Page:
Scott supported South Carolina's right-to-work laws and argued that Boeing chose South Carolina as a site for manufacturing for that reason.[30]

In South Carolina Club for Growth's 2009–2010 scorecard, Scott earned a B and a score of 80 out of 100.[31] He was praised by the South Carolina Association of Taxpayers, for his "diligent, principled and courageous stands against higher taxes."[32]

Committee assignments

United States House of Representatives (2011–2013) Elections
See also: United States House of Representatives elections, 2010 § South Carolina

Scott entered the election for lieutenant governor but switched to run for South Carolina's 1st congressional district following the retirement announcement of Republican incumbent Henry Brown. The 1st district is based in Charleston, and includes approximately the northern 3/4 of the state's coastline (except for Beaufort and Hilton Head Island. Since redistricting, they have been included in the 2nd District.)[34]

Scott ranked first in the nine-candidate Republican primary of June 8, 2010, receiving a plurality of 32% of the vote.[35] Fellow Charleston County Councilman Paul Thurmond, son of U.S. Senator Strom Thurmond, ranked second with 16% of the vote. Carroll A. Campbell III, the son of former Governor Carroll A. Campbell, Jr., ranked third with 14% of the vote.[16][36] Charleston County School Board member Larry Kobrovsky ranked fourth with 11% of the vote. Five other candidates had single digit percentages.[37]

Because no candidate had received 50 percent or more of the vote, a runoff was held on June 22, 2010. Scott faced off against Paul Thurmond. Scott was endorsed by the anti-tax Club for Growth,[38] various Tea Party movement groups, former Alaska Governor and Vice Presidential nominee Sarah Palin,[3][39] Republican House Whip Eric Cantor,[40] former Arkansas governor Mike Huckabee,[41] South Carolina Senator Jim DeMint, and the founder of the Minuteman Project.[2] Scott defeated Thurmond[42] 68%–32% and won every county in the congressional district.[43][44]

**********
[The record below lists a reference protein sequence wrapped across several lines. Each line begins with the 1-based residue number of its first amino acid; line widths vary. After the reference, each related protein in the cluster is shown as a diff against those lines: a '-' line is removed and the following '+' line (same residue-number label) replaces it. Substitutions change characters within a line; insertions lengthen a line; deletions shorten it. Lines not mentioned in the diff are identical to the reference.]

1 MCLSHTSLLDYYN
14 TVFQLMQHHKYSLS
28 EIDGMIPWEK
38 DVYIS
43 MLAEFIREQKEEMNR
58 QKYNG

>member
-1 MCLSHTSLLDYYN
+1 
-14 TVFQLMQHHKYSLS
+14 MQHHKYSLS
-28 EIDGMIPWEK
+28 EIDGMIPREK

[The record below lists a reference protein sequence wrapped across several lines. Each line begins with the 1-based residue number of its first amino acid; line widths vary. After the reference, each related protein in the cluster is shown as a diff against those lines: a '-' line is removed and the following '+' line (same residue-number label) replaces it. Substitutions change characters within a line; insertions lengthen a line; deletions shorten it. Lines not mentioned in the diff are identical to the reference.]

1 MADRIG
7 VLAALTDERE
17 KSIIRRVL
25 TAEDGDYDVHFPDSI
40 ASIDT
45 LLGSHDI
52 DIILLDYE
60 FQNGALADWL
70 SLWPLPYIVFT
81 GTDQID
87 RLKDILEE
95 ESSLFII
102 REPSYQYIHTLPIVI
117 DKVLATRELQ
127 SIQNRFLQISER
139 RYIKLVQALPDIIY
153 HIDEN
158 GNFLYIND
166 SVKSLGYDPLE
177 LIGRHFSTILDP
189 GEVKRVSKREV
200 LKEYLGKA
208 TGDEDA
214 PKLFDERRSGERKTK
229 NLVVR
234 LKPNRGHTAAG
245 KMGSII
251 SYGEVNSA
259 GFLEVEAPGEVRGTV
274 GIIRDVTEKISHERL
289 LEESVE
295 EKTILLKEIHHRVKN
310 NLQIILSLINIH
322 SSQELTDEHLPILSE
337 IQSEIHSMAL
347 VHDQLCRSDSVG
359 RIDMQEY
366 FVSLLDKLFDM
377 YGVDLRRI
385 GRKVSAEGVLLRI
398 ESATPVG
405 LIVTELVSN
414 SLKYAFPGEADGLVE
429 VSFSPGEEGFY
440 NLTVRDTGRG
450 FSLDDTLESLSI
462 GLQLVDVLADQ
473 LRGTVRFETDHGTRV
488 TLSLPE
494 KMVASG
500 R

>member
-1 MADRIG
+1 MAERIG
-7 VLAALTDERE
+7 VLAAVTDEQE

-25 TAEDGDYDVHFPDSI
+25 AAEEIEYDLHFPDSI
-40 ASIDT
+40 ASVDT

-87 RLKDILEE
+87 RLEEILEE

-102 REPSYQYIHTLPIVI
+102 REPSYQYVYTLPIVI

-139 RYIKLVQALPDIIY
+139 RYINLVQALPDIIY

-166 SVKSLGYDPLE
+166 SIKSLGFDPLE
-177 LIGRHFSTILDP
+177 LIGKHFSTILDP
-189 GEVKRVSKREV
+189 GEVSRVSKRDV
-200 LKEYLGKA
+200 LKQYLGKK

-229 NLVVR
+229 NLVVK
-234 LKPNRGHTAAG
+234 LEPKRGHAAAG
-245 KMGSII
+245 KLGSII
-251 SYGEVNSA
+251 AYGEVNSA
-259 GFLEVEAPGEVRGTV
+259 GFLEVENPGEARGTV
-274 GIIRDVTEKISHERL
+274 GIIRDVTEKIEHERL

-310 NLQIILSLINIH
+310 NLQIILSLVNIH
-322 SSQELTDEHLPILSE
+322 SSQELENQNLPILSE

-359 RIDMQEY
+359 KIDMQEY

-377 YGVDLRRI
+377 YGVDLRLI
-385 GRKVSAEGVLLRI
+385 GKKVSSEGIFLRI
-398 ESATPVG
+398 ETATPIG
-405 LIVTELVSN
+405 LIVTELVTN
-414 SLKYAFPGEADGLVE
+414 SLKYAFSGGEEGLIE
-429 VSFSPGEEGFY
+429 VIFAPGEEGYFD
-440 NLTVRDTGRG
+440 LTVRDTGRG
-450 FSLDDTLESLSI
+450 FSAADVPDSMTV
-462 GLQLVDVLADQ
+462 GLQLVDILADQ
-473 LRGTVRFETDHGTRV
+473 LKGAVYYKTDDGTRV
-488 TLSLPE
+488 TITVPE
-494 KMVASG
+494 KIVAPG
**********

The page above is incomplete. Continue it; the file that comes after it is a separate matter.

According to the Associated Press, Scott "swamped his opponents in fundraising, spending almost $725,000 during the election cycle to less than $20,000 for his November opponents".[3] He won the general election, defeating Democrat Ben Frasier 65%–29%.[45] With this election, Scott and Allen West of Florida became the first African-American Republicans in Congress since J.C. Watts retired in 2003.[46] Scott also became the first African-American Republican elected to Congress from South Carolina in 114 years.[8] From the period of 1895 to after 1965, most African-Americans had been disenfranchised in the state, and they had comprised most of the Republican Party when they were excluded from the political system.

See also: United States House of Representatives elections in South Carolina, 2012

Scott was unopposed in the primary and won the general election, defeating Democrat Bobbie Rose 62%–36%.[47][48]

Tenure Scott's official 112th Congress portrait

Scott, one of two African-American Republicans elected to the House in 2010, declined to join the Congressional Black Caucus.[49]

In March 2011, Scott co-sponsored a welfare reform bill that would deny food stamps to families whose incomes were lowered to the point of eligibility because a family member was participating in a labor strike.[50][51] He introduced legislation in July 2011 to strip the National Labor Relations Board (NLRB) of its power to prohibit employers from relocating to punish workers who join unions or strike.[52] The rationale for the legislation is that government agencies should not be able to tell private employers where they can run a business.[52] Scott described the legislation as a common sense proposal that would fix a flaw in federal labor policy and benefit the national and local economies.[52] The NLRB had recently opposed the relocation of a Boeing production facility from Washington state to South Carolina.[52]